For more information on managing or withdrawing consents and how we handle data, visit our Privacy Policy at: https://hubpages.com/privacy-policy#gdpr

    Show Details
    Necessary
    HubPages Device IDThis is used to identify particular browsers or devices when the access the service, and is used for security reasons.
    LoginThis is necessary to sign in to the HubPages Service.
    Google RecaptchaThis is used to prevent bots and spam. (Privacy Policy)
    AkismetThis is used to detect comment spam. (Privacy Policy)
    HubPages Google AnalyticsThis is used to provide data on traffic to our website, all personally identifyable data is anonymized. (Privacy Policy)
    HubPages Traffic PixelThis is used to collect data on traffic to articles and other pages on our site. Unless you are signed in to a HubPages account, all personally identifiable information is anonymized.
    Amazon Web ServicesThis is a cloud services platform that we used to host our service. (Privacy Policy)
    CloudflareThis is a cloud CDN service that we use to efficiently deliver files required for our service to operate such as javascript, cascading style sheets, images, and videos. (Privacy Policy)
    Google Hosted LibrariesJavascript software libraries such as jQuery are loaded at endpoints on the googleapis.com or gstatic.com domains, for performance and efficiency reasons. (Privacy Policy)
    Features
    Google Custom SearchThis is feature allows you to search the site. (Privacy Policy)
    Google MapsSome articles have Google Maps embedded in them. (Privacy Policy)
    Google ChartsThis is used to display charts and graphs on articles and the author center. (Privacy Policy)
    Google AdSense Host APIThis service allows you to sign up for or associate a Google AdSense account with HubPages, so that you can earn money from ads on your articles. No data is shared unless you engage with this feature. (Privacy Policy)
    Google YouTubeSome articles have YouTube videos embedded in them. (Privacy Policy)
    VimeoSome articles have Vimeo videos embedded in them. (Privacy Policy)
    PaypalThis is used for a registered author who enrolls in the HubPages Earnings program and requests to be paid via PayPal. No data is shared with Paypal unless you engage with this feature. (Privacy Policy)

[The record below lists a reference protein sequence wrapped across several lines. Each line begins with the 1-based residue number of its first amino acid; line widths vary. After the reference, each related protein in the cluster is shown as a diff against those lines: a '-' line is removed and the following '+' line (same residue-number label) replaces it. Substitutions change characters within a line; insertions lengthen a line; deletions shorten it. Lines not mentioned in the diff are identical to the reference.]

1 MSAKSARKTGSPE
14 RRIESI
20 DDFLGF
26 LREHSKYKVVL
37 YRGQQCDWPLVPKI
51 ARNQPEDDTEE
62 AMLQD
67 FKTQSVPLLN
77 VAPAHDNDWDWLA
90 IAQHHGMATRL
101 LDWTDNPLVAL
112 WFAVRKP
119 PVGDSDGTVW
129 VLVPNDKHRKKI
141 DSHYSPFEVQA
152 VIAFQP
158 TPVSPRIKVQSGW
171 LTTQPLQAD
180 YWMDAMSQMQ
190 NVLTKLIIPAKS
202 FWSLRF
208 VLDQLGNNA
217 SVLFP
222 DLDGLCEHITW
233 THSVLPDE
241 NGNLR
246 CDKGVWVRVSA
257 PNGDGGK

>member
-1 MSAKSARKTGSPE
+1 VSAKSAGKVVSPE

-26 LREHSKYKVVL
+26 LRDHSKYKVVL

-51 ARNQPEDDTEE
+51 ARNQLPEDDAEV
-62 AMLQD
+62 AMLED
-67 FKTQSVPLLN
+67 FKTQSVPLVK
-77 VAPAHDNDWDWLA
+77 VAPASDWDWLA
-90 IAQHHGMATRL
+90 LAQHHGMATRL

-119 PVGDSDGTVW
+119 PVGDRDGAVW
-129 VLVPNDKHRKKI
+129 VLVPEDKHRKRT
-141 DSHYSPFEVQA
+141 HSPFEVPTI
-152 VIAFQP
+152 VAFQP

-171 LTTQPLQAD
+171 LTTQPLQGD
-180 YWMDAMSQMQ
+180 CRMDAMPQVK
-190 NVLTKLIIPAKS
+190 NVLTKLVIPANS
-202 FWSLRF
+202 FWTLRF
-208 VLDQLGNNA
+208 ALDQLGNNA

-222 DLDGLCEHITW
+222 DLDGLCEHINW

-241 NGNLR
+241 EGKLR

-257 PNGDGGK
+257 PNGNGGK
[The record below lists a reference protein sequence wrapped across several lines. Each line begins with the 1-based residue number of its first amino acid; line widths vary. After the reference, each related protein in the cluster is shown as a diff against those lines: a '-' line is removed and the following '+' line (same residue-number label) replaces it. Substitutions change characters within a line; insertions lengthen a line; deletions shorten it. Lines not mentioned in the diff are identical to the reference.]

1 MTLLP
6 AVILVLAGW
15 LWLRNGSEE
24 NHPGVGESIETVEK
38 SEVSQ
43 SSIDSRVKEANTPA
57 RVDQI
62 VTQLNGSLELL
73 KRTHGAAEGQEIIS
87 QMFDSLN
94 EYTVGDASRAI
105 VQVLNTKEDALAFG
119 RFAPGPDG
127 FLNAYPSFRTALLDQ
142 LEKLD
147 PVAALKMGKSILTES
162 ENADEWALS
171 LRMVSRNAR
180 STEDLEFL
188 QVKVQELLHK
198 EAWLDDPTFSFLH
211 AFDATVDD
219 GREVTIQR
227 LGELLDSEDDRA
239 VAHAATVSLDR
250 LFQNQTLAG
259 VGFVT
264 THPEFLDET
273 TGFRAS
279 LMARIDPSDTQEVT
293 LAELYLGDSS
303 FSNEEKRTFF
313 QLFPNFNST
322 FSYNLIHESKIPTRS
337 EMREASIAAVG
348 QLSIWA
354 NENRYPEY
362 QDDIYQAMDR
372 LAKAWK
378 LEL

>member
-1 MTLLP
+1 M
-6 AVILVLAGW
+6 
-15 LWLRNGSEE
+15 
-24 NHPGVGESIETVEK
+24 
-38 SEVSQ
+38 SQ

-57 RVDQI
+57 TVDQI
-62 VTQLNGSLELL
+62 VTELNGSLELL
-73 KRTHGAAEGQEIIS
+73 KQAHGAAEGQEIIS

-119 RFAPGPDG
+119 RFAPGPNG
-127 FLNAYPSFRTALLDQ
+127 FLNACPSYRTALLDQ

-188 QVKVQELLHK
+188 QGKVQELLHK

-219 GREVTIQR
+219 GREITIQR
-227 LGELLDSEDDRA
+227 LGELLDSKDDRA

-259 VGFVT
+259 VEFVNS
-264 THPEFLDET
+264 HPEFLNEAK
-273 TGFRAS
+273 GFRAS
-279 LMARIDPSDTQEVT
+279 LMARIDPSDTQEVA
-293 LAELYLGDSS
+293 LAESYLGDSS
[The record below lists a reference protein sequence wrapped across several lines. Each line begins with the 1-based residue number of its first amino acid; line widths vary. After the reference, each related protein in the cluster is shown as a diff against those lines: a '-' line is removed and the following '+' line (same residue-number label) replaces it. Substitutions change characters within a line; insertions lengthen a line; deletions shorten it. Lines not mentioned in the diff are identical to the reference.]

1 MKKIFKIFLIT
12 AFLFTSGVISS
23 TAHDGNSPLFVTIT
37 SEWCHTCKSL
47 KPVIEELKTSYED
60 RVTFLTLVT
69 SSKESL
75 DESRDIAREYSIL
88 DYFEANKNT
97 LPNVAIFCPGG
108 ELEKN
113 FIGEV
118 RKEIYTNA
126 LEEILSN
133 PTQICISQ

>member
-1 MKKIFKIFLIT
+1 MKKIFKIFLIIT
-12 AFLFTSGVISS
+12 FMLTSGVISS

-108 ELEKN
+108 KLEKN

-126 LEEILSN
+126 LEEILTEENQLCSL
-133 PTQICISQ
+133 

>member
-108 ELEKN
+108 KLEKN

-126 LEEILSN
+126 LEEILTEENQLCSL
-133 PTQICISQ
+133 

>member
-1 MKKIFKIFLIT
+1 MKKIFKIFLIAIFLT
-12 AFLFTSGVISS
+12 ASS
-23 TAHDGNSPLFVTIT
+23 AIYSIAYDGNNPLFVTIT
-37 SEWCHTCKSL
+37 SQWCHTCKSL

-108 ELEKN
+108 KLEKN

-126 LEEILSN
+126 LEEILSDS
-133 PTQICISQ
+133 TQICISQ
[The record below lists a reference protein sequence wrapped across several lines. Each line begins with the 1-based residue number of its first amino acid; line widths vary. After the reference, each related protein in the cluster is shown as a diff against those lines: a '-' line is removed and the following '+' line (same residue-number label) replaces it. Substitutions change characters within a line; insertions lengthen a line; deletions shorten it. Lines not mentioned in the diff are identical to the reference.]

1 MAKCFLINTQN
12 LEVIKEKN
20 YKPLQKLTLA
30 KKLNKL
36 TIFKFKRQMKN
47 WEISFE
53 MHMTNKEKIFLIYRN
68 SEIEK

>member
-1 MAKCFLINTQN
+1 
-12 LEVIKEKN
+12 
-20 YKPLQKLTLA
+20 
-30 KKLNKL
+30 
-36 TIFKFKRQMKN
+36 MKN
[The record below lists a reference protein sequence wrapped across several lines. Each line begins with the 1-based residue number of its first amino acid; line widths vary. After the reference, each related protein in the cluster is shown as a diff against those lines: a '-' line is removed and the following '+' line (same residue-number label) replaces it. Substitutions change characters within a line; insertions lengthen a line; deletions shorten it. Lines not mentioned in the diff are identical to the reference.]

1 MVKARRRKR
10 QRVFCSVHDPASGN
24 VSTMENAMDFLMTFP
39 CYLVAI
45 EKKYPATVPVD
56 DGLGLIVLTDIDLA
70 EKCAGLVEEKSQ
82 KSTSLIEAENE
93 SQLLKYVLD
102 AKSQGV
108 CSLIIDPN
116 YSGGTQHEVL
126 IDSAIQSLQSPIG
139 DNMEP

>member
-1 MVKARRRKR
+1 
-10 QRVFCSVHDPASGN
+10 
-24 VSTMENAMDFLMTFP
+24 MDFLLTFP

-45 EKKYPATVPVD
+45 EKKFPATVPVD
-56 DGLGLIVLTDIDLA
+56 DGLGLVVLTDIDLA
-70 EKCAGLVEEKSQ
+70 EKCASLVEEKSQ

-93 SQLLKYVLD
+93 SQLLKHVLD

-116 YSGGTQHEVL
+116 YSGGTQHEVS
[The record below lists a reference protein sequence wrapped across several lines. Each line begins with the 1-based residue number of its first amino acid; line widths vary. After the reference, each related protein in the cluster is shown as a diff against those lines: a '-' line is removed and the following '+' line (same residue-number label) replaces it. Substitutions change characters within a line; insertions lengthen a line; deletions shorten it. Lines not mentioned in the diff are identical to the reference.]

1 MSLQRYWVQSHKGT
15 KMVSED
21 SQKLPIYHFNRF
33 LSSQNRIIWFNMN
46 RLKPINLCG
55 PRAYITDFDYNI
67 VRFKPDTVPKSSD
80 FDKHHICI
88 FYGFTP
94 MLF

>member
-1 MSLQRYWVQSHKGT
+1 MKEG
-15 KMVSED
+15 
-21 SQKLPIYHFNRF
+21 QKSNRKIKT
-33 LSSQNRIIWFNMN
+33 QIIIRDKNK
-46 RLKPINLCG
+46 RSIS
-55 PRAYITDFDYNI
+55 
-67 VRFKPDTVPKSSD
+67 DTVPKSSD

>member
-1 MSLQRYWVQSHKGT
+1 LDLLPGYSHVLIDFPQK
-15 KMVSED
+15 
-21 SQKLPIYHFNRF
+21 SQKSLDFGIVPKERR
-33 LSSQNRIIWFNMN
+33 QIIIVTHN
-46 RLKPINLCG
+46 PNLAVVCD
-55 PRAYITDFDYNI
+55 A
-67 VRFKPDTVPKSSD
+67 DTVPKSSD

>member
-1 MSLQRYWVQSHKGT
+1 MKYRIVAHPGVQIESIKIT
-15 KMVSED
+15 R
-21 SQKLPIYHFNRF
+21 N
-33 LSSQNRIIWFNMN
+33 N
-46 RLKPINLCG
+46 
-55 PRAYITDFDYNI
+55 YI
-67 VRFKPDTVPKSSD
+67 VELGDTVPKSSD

Facebook LoginYou can use this to streamline signing up for, or signing in to your Hubpages account. No data is shared with Facebook unless you engage with this feature. (Privacy Policy)
    MavenThis supports the Maven widget and search functionality. (Privacy Policy)
    Marketing
    Google AdSenseThis is an ad network. (Privacy Policy)
    Google DoubleClickGoogle provides ad serving technology and runs an ad network. (Privacy Policy)
    Index ExchangeThis is an ad network. (Privacy Policy)
    SovrnThis is an ad network. (Privacy Policy)
    Facebook AdsThis is an ad network. (Privacy Policy)
    Amazon Unified Ad MarketplaceThis is an ad network. (Privacy Policy)
    AppNexusThis is an ad network. (Privacy Policy)
    OpenxThis is an ad network. (Privacy Policy)
    Rubicon ProjectThis is an ad network. (Privacy Policy)
    TripleLiftThis is an ad network. (Privacy Policy)
    Say MediaWe partner with Say Media to deliver ad campaigns on our sites. (Privacy Policy)
    Remarketing PixelsWe may use remarketing pixels from advertising networks such as Google AdWords, Bing Ads, and Facebook in order to advertise the HubPages Service to people that have visited our sites.
    Conversion Tracking PixelsWe may use conversion tracking pixels from advertising networks such as Google AdWords, Bing Ads, and Facebook in order to identify when an advertisement has successfully resulted in the desired action, such as signing up for the HubPages Service or publishing an article on the HubPages Service.
    Statistics
    Author Google AnalyticsThis is used to provide traffic data and reports to the authors of articles on the HubPages Service. (Privacy Policy)
    ComscoreComScore is a media measurement and analytics company providing marketing data and analytics to enterprises, media and advertising agencies, and publishers. Non-consent will result in ComScore only processing obfuscated personal data. (Privacy Policy)
    Amazon Tracking PixelSome articles display amazon products as part of the Amazon Affiliate program, this pixel provides traffic statistics for those products (Privacy Policy)